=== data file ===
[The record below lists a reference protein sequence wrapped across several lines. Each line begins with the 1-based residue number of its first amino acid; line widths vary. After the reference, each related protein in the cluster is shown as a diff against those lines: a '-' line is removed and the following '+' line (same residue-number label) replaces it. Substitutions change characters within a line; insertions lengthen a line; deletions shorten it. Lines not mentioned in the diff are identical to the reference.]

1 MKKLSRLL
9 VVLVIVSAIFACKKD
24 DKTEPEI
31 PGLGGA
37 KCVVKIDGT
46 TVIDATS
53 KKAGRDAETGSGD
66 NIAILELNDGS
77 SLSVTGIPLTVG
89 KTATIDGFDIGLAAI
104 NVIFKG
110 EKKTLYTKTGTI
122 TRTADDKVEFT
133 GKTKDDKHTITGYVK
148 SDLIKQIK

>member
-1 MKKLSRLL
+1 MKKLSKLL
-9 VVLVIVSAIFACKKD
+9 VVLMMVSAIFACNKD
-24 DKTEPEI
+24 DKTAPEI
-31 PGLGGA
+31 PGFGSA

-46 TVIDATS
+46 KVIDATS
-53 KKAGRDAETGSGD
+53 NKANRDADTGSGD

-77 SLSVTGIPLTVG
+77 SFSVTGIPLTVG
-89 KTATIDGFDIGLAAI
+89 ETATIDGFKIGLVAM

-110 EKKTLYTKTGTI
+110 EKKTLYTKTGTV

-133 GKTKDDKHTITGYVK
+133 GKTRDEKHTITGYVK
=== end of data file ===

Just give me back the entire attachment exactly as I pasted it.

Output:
[The record below lists a reference protein sequence wrapped across several lines. Each line begins with the 1-based residue number of its first amino acid; line widths vary. After the reference, each related protein in the cluster is shown as a diff against those lines: a '-' line is removed and the following '+' line (same residue-number label) replaces it. Substitutions change characters within a line; insertions lengthen a line; deletions shorten it. Lines not mentioned in the diff are identical to the reference.]

1 MKKLSRLL
9 VVLVIVSAIFACKKD
24 DKTEPEI
31 PGLGGA
37 KCVVKIDGT
46 TVIDATS
53 KKAGRDAETGSGD
66 NIAILELNDGS
77 SLSVTGIPLTVG
89 KTATIDGFDIGLAAI
104 NVIFKG
110 EKKTLYTKTGTI
122 TRTADDKVEFT
133 GKTKDDKHTITGYVK
148 SDLIKQIK

>member
-1 MKKLSRLL
+1 MKKLSKLL
-9 VVLVIVSAIFACKKD
+9 VVLMMVSAIFACNKD
-24 DKTEPEI
+24 DKTAPEI
-31 PGLGGA
+31 PGFGSA

-46 TVIDATS
+46 KVIDATS
-53 KKAGRDAETGSGD
+53 NKANRDADTGSGD

-77 SLSVTGIPLTVG
+77 SFSVTGIPLTVG
-89 KTATIDGFDIGLAAI
+89 ETATIDGFKIGLVAM

-110 EKKTLYTKTGTI
+110 EKKTLYTKTGTV

-133 GKTKDDKHTITGYVK
+133 GKTRDEKHTITGYVK